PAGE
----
INTRODUCTION: COVID-19 remains a threat for a fear of a second pandemic . Emergency orthopaedic operations are still among the most commonly performed procedures with increased risk of transmission of SARS CoV-2 to the patients and the healthcare workers . The aim of this study was to present the evidence available into best practices limiting the spread of COVID-19 in healthcare setting during current and future pandemics .
METHODS: A review of the literature was performed in multiple databases (PubMed, the Cochrane Library, Google Scholar, World Health Organization and Centers for Disease Control), using 'COVID-19' with other relevant keywords in different combinations . Owing to the limited and heterogenous evidence available, data were presented in a narrative manner . FINDINGS: From the evidence gathered it was noted that a multimodal approach to minimising pathogen transmission is required . This primarily comprises the wider engineering and administrative controls to reduce the concentration of the pathogen and to separate staff and patients from it . Theatre isolation and traffic control bundling, theatre flow and logistics, ventilation and waste management form a pivotal role in the environmental/engineering controls . Administrative measures include policies for both patients and staff . For patients, isolation and preoperative screening are of utmost value . For staff, testing for COVID-19, risk assessment, redeployment and provision of persona; protective equipment, together with the necessary training are important administrative controls .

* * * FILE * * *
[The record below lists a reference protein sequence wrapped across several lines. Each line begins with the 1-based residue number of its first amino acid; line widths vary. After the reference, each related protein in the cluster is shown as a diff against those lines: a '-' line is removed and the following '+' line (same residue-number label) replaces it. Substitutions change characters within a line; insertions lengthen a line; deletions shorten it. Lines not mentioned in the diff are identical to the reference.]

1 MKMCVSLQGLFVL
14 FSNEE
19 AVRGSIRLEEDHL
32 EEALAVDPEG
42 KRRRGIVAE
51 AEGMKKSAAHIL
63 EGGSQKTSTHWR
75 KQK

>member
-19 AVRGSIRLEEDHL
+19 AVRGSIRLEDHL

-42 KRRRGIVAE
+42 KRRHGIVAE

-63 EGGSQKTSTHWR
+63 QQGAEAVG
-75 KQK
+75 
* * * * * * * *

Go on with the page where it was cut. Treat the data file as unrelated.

CONCLUSION: We believe these measures are likely to improve the sustainability of resources and can be carried to elective settings in order to return to some form of normality and help to mitigate the effects of future pandemics.